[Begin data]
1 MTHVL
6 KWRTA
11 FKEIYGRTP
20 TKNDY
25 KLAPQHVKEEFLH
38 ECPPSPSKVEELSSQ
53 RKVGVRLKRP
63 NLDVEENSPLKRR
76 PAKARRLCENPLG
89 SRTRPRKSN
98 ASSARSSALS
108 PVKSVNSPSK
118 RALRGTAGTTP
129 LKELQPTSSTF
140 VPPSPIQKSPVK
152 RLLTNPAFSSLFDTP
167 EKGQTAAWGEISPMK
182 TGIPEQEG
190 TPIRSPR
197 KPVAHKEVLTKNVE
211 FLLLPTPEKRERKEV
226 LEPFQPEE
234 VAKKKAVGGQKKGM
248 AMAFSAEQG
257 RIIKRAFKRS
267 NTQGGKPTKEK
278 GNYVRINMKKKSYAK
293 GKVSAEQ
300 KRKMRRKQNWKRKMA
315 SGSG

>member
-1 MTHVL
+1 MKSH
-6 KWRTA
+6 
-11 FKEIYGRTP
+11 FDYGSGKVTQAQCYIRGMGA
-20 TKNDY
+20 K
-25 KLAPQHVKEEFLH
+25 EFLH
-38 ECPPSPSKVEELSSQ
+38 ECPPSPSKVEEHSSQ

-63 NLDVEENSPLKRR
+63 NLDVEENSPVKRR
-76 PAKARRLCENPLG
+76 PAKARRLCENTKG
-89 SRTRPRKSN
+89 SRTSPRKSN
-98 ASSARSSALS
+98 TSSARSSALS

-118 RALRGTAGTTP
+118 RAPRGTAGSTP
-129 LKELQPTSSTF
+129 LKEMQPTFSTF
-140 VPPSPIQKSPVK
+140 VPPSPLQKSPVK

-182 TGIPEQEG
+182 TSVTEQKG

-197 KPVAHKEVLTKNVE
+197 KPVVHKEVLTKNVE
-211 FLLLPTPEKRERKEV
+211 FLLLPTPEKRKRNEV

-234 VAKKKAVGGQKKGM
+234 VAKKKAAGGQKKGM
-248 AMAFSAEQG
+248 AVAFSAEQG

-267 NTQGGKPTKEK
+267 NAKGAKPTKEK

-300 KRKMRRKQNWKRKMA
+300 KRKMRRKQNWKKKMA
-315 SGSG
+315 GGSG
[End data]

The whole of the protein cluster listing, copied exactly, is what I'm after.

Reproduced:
1 MTHVL
6 KWRTA
11 FKEIYGRTP
20 TKNDY
25 KLAPQHVKEEFLH
38 ECPPSPSKVEELSSQ
53 RKVGVRLKRP
63 NLDVEENSPLKRR
76 PAKARRLCENPLG
89 SRTRPRKSN
98 ASSARSSALS
108 PVKSVNSPSK
118 RALRGTAGTTP
129 LKELQPTSSTF
140 VPPSPIQKSPVK
152 RLLTNPAFSSLFDTP
167 EKGQTAAWGEISPMK
182 TGIPEQEG
190 TPIRSPR
197 KPVAHKEVLTKNVE
211 FLLLPTPEKRERKEV
226 LEPFQPEE
234 VAKKKAVGGQKKGM
248 AMAFSAEQG
257 RIIKRAFKRS
267 NTQGGKPTKEK
278 GNYVRINMKKKSYAK
293 GKVSAEQ
300 KRKMRRKQNWKRKMA
315 SGSG

>member
-1 MTHVL
+1 MKSH
-6 KWRTA
+6 
-11 FKEIYGRTP
+11 FDYGSGKVTQAQCYIRGMGA
-20 TKNDY
+20 K
-25 KLAPQHVKEEFLH
+25 EFLH
-38 ECPPSPSKVEELSSQ
+38 ECPPSPSKVEEHSSQ

-63 NLDVEENSPLKRR
+63 NLDVEENSPVKRR
-76 PAKARRLCENPLG
+76 PAKARRLCENTKG
-89 SRTRPRKSN
+89 SRTSPRKSN
-98 ASSARSSALS
+98 TSSARSSALS

-118 RALRGTAGTTP
+118 RAPRGTAGSTP
-129 LKELQPTSSTF
+129 LKEMQPTFSTF
-140 VPPSPIQKSPVK
+140 VPPSPLQKSPVK

-182 TGIPEQEG
+182 TSVTEQKG

-197 KPVAHKEVLTKNVE
+197 KPVVHKEVLTKNVE
-211 FLLLPTPEKRERKEV
+211 FLLLPTPEKRKRNEV

-234 VAKKKAVGGQKKGM
+234 VAKKKAAGGQKKGM
-248 AMAFSAEQG
+248 AVAFSAEQG

-267 NTQGGKPTKEK
+267 NAKGAKPTKEK

-300 KRKMRRKQNWKRKMA
+300 KRKMRRKQNWKKKMA
-315 SGSG
+315 GGSG